You know the average cost of giving a private education in Pakistan is about hundred thousand rupees a year, that is on an average, so everybody cannot afford a hundred thousand rupees a year unless the type of education that you are given is of quality however on the public sector side the annual fee is five to six thousand a year, so anybody can afford it but then they are not accountable to public and that's why a lot of mismanagement is taking place in public sector and I guess we now see a big growth in the number of students in the private sector and it's the survival of the fittest.
PAGE: Having an edge in providing business education, what basic principles does SZABIST follow ?
JRL: Well, since our curriculum is not regulated by the government, we do follow a certain minimum criteria in terms of a number of credit hours, but our curriculum is very dynamic, it really changes every year because there are so many advancements made in the sectors of management sciences and computer sciences. In computer sciences almost 100 % of the curriculum changes in about every three years time, most of the languages, soft wares become obsolete in three years time so there is a big challenge for faculty and on us to completely revise the curriculum almost every semester.
In management sciences, there are new emerging fields, IT services is one, chain management is another one, retail management sector has come up very strongly which was not there in previous curriculum if you go five years back. If you start comparing the curriculum of management sciences of today with what it was five years back, you will see big differences. Human Resource Management for example at one time was hardly a subject, it was taught within a subject as few chapters, then it emerged as an independent subject, today there are specialization in Human Resource Management.
This year for example SZABIST will be starting with separate masters degree programme in International Human Resource Management so there will be about six to seven courses just offered in HRM this year.
PAGE: How do you see the need of business graduates in our society?
JRL: I think there is a big mushrooming demand of business graduates particularly in the service sector, in the finance sector, in the marketing sector and in Human Resource sector. You see a big demand and there are not enough quality graduates coming out from institutions so yes everybody does get employed but those coming out of quality institutions are having excellent salaries and also proceeding to other countries as well.
PAGE: Comparatively with other institutions of the city like IBA, where do you see SZABIST is standing at the moment?
JRL: I think this city has number of good institutions and we find ourselves among the better institutes of the city as well as of the country. We are currently ranked among the best institutes of South Asia and these evaluations are done by the independent magazine and boards. For example there is this Business Week which everybody knows and they have their own independent criteria of ranking and Asia Week and Asia Incorporated have their own independent criteria of ranking and they have ranked us among the better universities, only two universities in Pakistan actually are listed in some of these rankings, one is SZABIST and one is from upper Pakistan.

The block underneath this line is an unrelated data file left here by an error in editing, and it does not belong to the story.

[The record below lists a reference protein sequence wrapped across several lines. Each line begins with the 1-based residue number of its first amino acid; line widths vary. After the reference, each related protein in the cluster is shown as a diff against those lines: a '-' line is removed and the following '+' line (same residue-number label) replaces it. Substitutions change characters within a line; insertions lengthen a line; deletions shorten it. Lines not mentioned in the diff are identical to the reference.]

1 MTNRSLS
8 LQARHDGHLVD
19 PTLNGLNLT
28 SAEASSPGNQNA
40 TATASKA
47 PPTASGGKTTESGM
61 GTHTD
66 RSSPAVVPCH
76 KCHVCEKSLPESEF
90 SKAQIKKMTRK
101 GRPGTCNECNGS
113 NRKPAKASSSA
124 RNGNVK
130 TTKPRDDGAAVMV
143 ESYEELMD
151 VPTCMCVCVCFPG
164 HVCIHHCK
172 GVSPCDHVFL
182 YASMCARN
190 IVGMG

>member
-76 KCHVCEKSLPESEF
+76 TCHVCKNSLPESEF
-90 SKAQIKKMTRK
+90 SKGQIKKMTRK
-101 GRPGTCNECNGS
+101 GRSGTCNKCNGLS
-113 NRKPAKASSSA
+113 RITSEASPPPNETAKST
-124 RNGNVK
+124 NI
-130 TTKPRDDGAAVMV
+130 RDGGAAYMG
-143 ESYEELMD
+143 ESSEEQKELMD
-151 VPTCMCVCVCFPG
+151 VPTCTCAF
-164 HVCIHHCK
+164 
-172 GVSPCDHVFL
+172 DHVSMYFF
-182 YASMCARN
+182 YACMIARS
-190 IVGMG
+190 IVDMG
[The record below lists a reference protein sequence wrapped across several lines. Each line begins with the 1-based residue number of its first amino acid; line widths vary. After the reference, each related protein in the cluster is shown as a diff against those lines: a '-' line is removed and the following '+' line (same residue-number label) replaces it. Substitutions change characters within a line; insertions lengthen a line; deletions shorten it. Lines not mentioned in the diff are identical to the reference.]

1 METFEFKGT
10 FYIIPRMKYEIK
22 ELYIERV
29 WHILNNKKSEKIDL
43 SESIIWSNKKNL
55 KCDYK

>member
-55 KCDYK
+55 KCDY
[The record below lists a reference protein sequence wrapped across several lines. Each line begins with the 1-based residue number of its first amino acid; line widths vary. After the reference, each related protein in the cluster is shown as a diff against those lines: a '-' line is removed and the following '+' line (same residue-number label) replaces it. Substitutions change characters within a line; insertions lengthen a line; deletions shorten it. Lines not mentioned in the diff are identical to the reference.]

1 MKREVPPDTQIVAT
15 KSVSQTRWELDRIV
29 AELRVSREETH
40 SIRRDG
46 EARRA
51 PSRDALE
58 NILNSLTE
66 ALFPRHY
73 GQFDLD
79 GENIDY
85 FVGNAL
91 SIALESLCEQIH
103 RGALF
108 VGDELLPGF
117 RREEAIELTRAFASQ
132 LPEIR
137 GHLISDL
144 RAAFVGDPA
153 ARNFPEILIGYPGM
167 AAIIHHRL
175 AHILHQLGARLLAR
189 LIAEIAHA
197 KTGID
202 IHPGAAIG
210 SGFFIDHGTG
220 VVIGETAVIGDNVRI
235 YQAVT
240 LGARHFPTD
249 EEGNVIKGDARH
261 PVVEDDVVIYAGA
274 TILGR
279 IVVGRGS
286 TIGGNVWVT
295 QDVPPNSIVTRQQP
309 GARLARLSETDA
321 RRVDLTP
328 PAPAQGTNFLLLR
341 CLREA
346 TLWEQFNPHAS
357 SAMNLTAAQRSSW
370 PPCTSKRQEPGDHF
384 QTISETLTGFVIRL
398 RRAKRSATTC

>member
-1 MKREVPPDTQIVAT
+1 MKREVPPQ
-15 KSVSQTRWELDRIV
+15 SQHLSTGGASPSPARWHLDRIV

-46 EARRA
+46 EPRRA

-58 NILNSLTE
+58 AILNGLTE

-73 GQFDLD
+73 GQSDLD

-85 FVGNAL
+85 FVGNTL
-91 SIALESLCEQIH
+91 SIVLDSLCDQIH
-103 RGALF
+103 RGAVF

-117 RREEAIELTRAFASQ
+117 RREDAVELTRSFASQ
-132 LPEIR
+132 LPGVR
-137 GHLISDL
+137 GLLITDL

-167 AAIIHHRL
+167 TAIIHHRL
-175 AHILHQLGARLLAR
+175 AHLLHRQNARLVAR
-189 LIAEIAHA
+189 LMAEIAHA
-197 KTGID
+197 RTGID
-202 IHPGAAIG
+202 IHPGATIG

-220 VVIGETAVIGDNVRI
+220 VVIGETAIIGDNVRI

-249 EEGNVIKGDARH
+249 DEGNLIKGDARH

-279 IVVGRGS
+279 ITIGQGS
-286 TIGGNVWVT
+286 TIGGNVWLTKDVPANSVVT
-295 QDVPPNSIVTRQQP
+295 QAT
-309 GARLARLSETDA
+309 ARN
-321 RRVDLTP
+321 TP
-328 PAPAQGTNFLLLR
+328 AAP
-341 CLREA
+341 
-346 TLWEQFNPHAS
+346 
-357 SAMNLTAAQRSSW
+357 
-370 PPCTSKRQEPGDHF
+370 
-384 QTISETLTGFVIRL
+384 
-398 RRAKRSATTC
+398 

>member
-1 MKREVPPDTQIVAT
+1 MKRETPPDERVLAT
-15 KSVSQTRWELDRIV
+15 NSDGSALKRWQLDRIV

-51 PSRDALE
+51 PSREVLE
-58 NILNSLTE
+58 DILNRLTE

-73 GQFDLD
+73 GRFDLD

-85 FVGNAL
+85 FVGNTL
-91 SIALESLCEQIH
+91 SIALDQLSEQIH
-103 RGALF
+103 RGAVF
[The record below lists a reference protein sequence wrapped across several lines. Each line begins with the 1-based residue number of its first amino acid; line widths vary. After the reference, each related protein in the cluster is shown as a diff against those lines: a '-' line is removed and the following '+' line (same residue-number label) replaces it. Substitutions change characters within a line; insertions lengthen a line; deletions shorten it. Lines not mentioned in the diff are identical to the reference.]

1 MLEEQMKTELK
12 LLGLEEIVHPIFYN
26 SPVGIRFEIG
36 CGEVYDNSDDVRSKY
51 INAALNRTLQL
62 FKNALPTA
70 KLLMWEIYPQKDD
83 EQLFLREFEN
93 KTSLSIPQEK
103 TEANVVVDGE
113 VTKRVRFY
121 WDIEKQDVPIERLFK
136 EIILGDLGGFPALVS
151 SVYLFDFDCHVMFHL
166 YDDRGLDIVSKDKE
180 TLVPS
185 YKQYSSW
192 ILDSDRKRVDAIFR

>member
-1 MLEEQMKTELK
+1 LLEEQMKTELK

PAGE: What faculty standards do you follow, have you taken it from abroad or is it from Pakistan as well?
JRL: Well our emphasis here is on faculty that has both post graduate experience and industrial experience because within the subjects like computer and management sciences, you just can't have the faculty member who is a pure teacher, teaching from the books. We want to bring organizational and industrial experience in the classroom. We just don't rely on the visiting faculty for example, you might have a senior brand manager, senior retail manager, senior HR manager working in some of the top multinationals, we reach to these people to come and teach courses at SZABIST on HR, on brand management, on retail management so these electives are typically taught by visiting faculty.
Our core faculty or the full time faculty teaches all the basic service courses and the core courses and the required courses. It's a good mix and match combination of full time faculty and visiting faculty but the majority of our faculty has post graduate qualification, Ph.D's in some cases, a number of them have foreign experience and majority of them have all working experiences. We don't employ anybody who is a fresh graduate.
PAGE: As a senator, you might have an eye towards economic conditions, how do you see SZABIST business graduates coping with it, do you have any particular examples?
JRL: Well obviously, we see sky rocketing inflation in Pakistan, inflation has been going up consistently every year and it is going beyond the means of a common man of course. In terms of our graduates, the salaries that our graduates are commanding are excellent at this point in time and they keep increasing every year and that is actually one of the reasons that there is a big difference that you do MBA from SZABIST; our graduates come out at least twice the salary than what an average graduate receives, so even though things are expensive but I think our graduates are doing well.